The second embodiment of the present invention preferably includes a stiff constraint layer discontinuously secured to the damping layer to increase the vibrational energy converted to strain energy and dissipated as heat by the damping layer. Alternatively, this stiff constraint layer can be continuously secured to the damping layer.

BRIEF DESCRIPTION OF THE DRAWINGS

The foregoing objects and many of the attendant advantages of this invention will become more readily appreciated as the same becomes better understood by reference to the following detailed description when taken in conjunction with the accompanying drawings wherein:

FIG. 1 is a partial side view of the first embodiment of the composition for vibration damping of the present invention showing planar voids, spherical voids and variously shaped particles causing non-homogeneity of the damping layer;

FIG. 2 is a partial side view of the first embodiment of the present invention having one or more non-homogeneous damping layers;

FIG. 3 is a partial side view of the second embodiment of the present invention showing discontinuous attachment of the damping layer to the surface of the structure whose vibration is to be damped;

FIG. 4 is a partial side view of the second embodiment of the present invention showing the optional stiff constraint layer;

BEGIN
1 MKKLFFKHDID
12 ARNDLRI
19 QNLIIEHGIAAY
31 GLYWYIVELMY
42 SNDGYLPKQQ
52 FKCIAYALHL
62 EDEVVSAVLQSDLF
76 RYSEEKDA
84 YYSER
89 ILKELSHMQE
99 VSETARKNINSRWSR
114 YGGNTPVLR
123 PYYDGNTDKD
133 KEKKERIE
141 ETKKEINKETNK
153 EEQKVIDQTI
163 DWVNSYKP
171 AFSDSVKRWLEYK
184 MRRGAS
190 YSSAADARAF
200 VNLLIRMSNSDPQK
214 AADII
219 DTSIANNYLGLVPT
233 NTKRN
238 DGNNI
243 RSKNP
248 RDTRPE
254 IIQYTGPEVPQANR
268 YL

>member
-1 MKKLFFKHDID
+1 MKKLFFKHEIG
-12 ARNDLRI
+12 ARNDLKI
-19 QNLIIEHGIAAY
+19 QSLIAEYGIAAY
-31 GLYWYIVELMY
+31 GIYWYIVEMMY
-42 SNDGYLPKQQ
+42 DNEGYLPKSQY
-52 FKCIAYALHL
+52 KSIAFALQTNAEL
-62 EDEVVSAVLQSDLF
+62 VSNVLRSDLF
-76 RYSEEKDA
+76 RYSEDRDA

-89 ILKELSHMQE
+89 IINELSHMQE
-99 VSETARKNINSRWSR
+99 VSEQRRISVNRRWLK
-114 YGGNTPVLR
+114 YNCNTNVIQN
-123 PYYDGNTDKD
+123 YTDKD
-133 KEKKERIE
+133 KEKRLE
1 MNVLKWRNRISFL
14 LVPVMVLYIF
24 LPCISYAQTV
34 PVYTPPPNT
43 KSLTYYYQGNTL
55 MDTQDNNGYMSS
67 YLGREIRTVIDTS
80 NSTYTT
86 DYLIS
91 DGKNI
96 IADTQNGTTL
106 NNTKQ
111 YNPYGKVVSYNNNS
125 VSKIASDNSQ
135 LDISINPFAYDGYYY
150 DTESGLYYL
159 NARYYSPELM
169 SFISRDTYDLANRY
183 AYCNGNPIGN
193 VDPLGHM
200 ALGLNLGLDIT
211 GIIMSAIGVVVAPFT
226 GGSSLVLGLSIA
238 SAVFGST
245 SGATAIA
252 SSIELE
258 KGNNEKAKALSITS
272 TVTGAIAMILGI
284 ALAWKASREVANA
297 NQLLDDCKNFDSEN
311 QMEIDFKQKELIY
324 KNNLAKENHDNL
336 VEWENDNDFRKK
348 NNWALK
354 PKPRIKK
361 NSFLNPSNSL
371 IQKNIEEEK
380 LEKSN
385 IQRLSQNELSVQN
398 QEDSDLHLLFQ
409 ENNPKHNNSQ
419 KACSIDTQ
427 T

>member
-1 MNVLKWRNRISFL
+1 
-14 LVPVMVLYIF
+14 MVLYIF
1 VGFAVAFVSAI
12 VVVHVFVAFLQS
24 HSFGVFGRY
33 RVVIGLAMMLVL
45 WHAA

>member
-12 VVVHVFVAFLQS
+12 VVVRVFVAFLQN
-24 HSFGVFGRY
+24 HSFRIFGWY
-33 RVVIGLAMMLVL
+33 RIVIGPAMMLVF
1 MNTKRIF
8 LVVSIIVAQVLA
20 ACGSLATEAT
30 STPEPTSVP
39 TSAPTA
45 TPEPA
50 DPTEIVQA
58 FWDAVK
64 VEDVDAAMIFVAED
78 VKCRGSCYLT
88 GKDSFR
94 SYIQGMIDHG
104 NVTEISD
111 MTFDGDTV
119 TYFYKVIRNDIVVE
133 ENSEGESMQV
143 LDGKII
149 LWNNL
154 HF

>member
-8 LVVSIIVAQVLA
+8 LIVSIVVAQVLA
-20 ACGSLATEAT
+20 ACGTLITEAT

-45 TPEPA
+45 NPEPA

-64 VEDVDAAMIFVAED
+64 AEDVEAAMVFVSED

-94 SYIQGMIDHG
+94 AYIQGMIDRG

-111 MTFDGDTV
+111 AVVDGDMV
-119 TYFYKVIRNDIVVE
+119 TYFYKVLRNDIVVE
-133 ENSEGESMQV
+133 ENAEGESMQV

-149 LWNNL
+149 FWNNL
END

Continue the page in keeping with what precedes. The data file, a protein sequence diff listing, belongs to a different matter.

FIGS. 5A-5N are section views of the second embodiment of the present invention taken at line 5--5 of FIG. 7 and showing exemplary patterns of the discontinuous attachment of the damping layer and the surface of the structure;

FIG. 6 is a partial side view of the second embodiment of the present invention showing discontinuous attachment of a non-homogeneous damping layer;

FIG. 7 is a partial side view of the second embodiment of the present invention showing discontinuous attachment of more than one damping layer; and

FIG. 8 is a graphical representation of strain energy measured in the composition for vibration damping of the present invention, and shows increased strain energy at the location of any area of non-homogeneity in the damping layer and at the location of any discontinuity in the attachment of the damping layer to the structure of the surface.

DESCRIPTION OF THE PREFERRED EMBODIMENTS